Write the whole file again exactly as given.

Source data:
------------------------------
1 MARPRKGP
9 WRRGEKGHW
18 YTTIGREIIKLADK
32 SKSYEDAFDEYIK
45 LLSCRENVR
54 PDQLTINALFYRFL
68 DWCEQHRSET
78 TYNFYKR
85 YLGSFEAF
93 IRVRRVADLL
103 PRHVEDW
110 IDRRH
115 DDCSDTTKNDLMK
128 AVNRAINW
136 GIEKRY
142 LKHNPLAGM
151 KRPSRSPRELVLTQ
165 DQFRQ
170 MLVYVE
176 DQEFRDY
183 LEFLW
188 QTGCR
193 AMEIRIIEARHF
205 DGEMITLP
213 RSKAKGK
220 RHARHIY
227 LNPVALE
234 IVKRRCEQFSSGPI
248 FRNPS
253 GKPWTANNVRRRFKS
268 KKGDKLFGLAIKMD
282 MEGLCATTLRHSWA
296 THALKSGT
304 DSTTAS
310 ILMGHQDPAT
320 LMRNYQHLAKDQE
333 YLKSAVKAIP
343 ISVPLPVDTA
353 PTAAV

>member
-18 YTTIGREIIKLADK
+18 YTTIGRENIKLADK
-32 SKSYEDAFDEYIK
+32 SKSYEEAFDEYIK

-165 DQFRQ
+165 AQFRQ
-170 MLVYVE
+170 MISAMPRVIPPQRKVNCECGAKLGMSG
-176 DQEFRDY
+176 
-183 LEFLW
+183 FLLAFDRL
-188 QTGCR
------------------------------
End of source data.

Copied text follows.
1 MARPRKGP
9 WRRGEKGHW
18 YTTIGREIIKLADK
32 SKSYEDAFDEYIK
45 LLSCRENVR
54 PDQLTINALFYRFL
68 DWCEQHRSET
78 TYNFYKR
85 YLGSFEAF
93 IRVRRVADLL
103 PRHVEDW
110 IDRRH
115 DDCSDTTKNDLMK
128 AVNRAINW
136 GIEKRY
142 LKHNPLAGM
151 KRPSRSPRELVLTQ
165 DQFRQ
170 MLVYVE
176 DQEFRDY
183 LEFLW
188 QTGCR
193 AMEIRIIEARHF
205 DGEMITLP
213 RSKAKGK
220 RHARHIY
227 LNPVALE
234 IVKRRCEQFSSGPI
248 FRNPS
253 GKPWTANNVRRRFKS
268 KKGDKLFGLAIKMD
282 MEGLCATTLRHSWA
296 THALKSGT
304 DSTTAS
310 ILMGHQDPAT
320 LMRNYQHLAKDQE
333 YLKSAVKAIP
343 ISVPLPVDTA
353 PTAAV

>member
-18 YTTIGREIIKLADK
+18 YTTIGRENIKLADK
-32 SKSYEDAFDEYIK
+32 SKSYEEAFDEYIK

-165 DQFRQ
+165 AQFRQ
-170 MLVYVE
+170 MISAMPRVIPPQRKVNCECGAKLGMSG
-176 DQEFRDY
+176 
-183 LEFLW
+183 FLLAFDRL
-188 QTGCR